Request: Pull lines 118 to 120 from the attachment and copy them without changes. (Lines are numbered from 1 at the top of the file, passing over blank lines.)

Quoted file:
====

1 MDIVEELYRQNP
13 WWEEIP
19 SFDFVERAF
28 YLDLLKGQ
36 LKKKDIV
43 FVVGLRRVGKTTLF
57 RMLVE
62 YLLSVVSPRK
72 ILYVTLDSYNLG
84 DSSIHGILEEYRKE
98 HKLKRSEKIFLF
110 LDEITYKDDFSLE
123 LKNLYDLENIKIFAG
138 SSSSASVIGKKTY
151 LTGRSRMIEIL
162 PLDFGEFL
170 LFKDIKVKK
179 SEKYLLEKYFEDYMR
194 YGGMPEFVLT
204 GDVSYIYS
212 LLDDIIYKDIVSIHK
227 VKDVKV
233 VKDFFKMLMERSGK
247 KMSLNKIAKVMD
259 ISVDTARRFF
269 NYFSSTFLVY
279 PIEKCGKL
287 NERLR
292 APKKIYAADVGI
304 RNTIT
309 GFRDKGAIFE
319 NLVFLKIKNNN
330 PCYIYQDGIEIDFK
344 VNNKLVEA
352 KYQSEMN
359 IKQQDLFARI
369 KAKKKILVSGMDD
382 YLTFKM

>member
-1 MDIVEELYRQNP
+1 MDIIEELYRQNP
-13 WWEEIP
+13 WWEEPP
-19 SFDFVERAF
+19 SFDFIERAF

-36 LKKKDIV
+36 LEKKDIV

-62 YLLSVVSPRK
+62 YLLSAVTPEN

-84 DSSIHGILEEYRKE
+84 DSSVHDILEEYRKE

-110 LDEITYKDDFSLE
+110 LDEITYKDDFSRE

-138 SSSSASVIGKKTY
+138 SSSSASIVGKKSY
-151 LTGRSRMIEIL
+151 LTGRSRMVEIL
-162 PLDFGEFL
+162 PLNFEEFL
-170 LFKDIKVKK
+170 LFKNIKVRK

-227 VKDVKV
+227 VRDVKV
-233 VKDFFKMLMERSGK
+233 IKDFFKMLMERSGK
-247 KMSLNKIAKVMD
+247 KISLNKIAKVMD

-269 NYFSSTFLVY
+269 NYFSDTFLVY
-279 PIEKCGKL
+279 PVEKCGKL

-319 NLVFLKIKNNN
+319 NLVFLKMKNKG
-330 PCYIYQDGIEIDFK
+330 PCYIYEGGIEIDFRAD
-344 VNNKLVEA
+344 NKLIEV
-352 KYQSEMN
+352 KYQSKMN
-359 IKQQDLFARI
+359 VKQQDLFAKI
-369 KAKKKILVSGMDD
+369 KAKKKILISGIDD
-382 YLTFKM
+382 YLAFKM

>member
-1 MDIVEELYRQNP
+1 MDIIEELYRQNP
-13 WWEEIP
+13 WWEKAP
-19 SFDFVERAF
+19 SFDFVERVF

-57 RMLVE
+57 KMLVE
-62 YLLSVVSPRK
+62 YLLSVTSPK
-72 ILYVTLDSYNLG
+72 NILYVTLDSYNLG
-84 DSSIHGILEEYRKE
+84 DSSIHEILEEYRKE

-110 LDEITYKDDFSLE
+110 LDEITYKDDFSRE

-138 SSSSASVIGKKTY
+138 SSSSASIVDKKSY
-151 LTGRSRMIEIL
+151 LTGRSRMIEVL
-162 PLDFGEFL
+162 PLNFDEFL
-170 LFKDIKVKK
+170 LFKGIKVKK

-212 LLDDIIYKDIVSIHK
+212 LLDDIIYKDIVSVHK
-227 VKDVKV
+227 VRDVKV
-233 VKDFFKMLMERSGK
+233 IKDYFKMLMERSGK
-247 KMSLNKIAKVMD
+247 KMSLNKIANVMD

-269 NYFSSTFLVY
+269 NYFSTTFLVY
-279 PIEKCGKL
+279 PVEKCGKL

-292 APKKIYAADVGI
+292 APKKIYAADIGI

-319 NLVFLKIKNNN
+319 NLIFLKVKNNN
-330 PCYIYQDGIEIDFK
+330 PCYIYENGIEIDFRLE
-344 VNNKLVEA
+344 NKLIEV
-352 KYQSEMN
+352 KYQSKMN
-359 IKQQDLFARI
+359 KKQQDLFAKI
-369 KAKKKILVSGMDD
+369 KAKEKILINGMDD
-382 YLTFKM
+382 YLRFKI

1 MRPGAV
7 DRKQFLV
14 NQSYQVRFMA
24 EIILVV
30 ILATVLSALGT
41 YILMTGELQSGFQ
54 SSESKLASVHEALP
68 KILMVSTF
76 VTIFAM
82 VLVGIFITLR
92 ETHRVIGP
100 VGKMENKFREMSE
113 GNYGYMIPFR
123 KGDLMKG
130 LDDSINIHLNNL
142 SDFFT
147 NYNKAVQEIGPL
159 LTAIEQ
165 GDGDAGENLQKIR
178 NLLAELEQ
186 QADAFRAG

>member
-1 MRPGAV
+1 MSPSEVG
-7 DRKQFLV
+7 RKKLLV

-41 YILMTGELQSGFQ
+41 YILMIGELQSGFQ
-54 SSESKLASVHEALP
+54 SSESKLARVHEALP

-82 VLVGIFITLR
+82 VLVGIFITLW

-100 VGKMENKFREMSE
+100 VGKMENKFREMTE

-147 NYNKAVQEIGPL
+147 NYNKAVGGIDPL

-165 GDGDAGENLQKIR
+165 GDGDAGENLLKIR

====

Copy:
+247 KMSLNKIANVMD

-269 NYFSSTFLVY
+269 NYFSTTFLVY